Senate Standing Committee on Social Affairs, Science and Technology
First Meeting to Study Bill C-81
April 3, 2019
– The Honourable Carla Qualtrough, P.C., M.P., Minister of Public Services and Procurement and Accessibility
– James Van Raalte, Director General, Accessibility Secretariat (ESDC)
– Benoit Gendron, Director, Accessibility Secretariat (ESDC)
– Erik Lapalme, Senior Policy Analyst, Accessibility Secretariat (ESDC)
Minister Qualtrough started by telling the Committee that she has received over 1,000 emails advocating for swift passage of the legislation. Many Senators noted that they had also been receiving the same volume of emails for quick passage.
Minister Qualtrough reiterated much of what she has said previously – that the government is committed to a “no wrong door approach” to ensure complaints make it to the right agency; that government agencies would have to work collaboratively to ensure complaints are not delayed or discouraged; that timelines would give regulated entities a reason to wait, and that the legislation should be flexible as accessibility goals evolve over time.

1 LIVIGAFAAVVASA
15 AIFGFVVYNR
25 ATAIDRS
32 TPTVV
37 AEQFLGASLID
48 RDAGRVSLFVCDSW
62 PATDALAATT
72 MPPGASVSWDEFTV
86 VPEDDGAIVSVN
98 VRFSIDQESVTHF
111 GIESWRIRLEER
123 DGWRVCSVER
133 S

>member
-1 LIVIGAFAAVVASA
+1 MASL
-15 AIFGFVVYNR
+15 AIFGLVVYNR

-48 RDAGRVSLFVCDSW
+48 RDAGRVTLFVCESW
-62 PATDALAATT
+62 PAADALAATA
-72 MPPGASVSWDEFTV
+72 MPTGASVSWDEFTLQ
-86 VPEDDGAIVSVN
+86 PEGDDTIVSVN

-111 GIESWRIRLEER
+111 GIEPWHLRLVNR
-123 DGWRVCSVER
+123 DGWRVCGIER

She said she was open to amendments from the Senate, most notably on ways to emphasize and recognize ASL, LSQ and Indigenous Sign Language (ISL) within the legislation without making sign language an official language. To do that would be beyond the scope of Bill C-81, she said, as it would require a change to the Charter. She also noted that there were ways of recognizing the importance of ASL/LSQ/ISL without making legislative changes to Bill C-81.
Senator Munson asked Minister Qualtrough if Bill C-81 would lessen the obligations of human rights. Minister Qualtrough said the Canadian Human Rights Act imposes the duty to accommodate, and the legislation does not detract from that.
Minister Qualtrough also noted that the Canadian Accessibility Standards Development Organization (CASDO) would open its doors this summer. She also noted that the CTA has posted it’s first draft of accessibility regulations in the Canada Gazette, to move voluntary accessibility codes of practice into regulations ahead of the legislation coming into force. Minister Qualtrough said the reason the CTA and CRTC oversee their own regulations and enforcement is to allow technical experts leeway in designing technical regulations, for example in relation to the safety and accessibility of an airplane seat. However, she said regulations related to customer service could come out of CASDO standards without compromising the technicalities of their work.
Senator Forset-Niesing noted that First Nations or Aboriginal peoples with disabilities are one of the most disadvantaged groups in the country, and the legislation does not include them. Minister Qualtrough said that based on a Nation to Nation consultation, the Assembly of First Nations (AFN) said they wanted a parallel but stand-alone piece of legislation. Minister Qualtrough said it is a “work in progress” as the government does not want to impose legislation on First Nations governments.